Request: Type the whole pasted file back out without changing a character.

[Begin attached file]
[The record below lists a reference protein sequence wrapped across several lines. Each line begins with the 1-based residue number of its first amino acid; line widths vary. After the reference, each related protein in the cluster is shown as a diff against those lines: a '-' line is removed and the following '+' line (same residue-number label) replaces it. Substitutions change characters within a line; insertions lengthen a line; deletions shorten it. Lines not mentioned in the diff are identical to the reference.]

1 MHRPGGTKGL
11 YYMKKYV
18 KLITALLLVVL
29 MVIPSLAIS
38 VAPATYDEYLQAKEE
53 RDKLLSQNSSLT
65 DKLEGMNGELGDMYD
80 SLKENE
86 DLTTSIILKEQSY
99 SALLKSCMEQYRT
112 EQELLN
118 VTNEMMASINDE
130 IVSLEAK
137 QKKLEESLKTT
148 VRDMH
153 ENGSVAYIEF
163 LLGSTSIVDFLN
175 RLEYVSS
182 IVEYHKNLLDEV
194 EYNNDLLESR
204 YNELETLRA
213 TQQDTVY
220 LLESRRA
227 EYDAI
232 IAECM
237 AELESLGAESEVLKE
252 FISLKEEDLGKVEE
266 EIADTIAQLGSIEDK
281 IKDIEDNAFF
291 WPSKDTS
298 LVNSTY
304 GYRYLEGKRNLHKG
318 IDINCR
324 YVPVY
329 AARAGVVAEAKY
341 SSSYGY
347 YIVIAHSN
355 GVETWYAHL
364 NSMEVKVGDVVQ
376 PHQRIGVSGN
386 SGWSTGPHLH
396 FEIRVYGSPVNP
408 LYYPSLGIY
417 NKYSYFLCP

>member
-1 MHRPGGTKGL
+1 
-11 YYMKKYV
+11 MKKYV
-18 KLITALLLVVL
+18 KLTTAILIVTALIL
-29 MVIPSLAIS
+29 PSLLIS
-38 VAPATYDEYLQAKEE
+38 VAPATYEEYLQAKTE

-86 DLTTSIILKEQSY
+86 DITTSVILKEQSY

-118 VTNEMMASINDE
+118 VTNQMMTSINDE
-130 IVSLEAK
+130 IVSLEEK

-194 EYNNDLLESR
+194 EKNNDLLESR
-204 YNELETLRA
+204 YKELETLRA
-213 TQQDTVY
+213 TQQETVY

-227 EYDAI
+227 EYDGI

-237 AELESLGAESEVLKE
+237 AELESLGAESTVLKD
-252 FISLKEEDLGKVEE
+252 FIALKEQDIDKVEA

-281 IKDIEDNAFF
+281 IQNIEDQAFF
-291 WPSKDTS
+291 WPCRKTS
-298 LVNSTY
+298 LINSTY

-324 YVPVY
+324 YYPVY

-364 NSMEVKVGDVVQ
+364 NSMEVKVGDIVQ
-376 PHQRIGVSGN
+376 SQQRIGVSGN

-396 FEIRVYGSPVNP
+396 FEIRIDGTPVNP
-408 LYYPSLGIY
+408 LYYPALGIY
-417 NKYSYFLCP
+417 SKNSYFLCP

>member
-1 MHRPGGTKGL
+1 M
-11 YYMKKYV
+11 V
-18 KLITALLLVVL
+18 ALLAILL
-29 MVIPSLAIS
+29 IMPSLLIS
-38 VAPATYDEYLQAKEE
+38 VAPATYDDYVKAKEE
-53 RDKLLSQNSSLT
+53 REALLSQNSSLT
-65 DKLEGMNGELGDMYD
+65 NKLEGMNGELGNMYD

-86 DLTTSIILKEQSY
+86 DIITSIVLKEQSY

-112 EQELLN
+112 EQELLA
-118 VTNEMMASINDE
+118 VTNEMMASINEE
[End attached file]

[The record below lists a reference protein sequence wrapped across several lines. Each line begins with the 1-based residue number of its first amino acid; line widths vary. After the reference, each related protein in the cluster is shown as a diff against those lines: a '-' line is removed and the following '+' line (same residue-number label) replaces it. Substitutions change characters within a line; insertions lengthen a line; deletions shorten it. Lines not mentioned in the diff are identical to the reference.]

1 MHRPGGTKGL
11 YYMKKYV
18 KLITALLLVVL
29 MVIPSLAIS
38 VAPATYDEYLQAKEE
53 RDKLLSQNSSLT
65 DKLEGMNGELGDMYD
80 SLKENE
86 DLTTSIILKEQSY
99 SALLKSCMEQYRT
112 EQELLN
118 VTNEMMASINDE
130 IVSLEAK
137 QKKLEESLKTT
148 VRDMH
153 ENGSVAYIEF
163 LLGSTSIVDFLN
175 RLEYVSS
182 IVEYHKNLLDEV
194 EYNNDLLESR
204 YNELETLRA
213 TQQDTVY
220 LLESRRA
227 EYDAI
232 IAECM
237 AELESLGAESEVLKE
252 FISLKEEDLGKVEE
266 EIADTIAQLGSIEDK
281 IKDIEDNAFF
291 WPSKDTS
298 LVNSTY
304 GYRYLEGKRNLHKG
318 IDINCR
324 YVPVY
329 AARAGVVAEAKY
341 SSSYGY
347 YIVIAHSN
355 GVETWYAHL
364 NSMEVKVGDVVQ
376 PHQRIGVSGN
386 SGWSTGPHLH
396 FEIRVYGSPVNP
408 LYYPSLGIY
417 NKYSYFLCP

>member
-1 MHRPGGTKGL
+1 
-11 YYMKKYV
+11 MKKYV
-18 KLITALLLVVL
+18 KLTTAILIVTALIL
-29 MVIPSLAIS
+29 PSLLIS
-38 VAPATYDEYLQAKEE
+38 VAPATYEEYLQAKTE

-86 DLTTSIILKEQSY
+86 DITTSVILKEQSY

-118 VTNEMMASINDE
+118 VTNQMMTSINDE
-130 IVSLEAK
+130 IVSLEEK

-194 EYNNDLLESR
+194 EKNNDLLESR
-204 YNELETLRA
+204 YKELETLRA
-213 TQQDTVY
+213 TQQETVY

-227 EYDAI
+227 EYDGI

-237 AELESLGAESEVLKE
+237 AELESLGAESTVLKD
-252 FISLKEEDLGKVEE
+252 FIALKEQDIDKVEA

-281 IKDIEDNAFF
+281 IQNIEDQAFF
-291 WPSKDTS
+291 WPCRKTS
-298 LVNSTY
+298 LINSTY

-324 YVPVY
+324 YYPVY

-364 NSMEVKVGDVVQ
+364 NSMEVKVGDIVQ
-376 PHQRIGVSGN
+376 SQQRIGVSGN

-396 FEIRVYGSPVNP
+396 FEIRIDGTPVNP
-408 LYYPSLGIY
+408 LYYPALGIY
-417 NKYSYFLCP
+417 SKNSYFLCP

>member
-1 MHRPGGTKGL
+1 M
-11 YYMKKYV
+11 V
-18 KLITALLLVVL
+18 ALLAILL
-29 MVIPSLAIS
+29 IMPSLLIS
-38 VAPATYDEYLQAKEE
+38 VAPATYDDYVKAKEE
-53 RDKLLSQNSSLT
+53 REALLSQNSSLT
-65 DKLEGMNGELGDMYD
+65 NKLEGMNGELGNMYD

-86 DLTTSIILKEQSY
+86 DIITSIVLKEQSY

-112 EQELLN
+112 EQELLA
-118 VTNEMMASINDE
+118 VTNEMMASINEE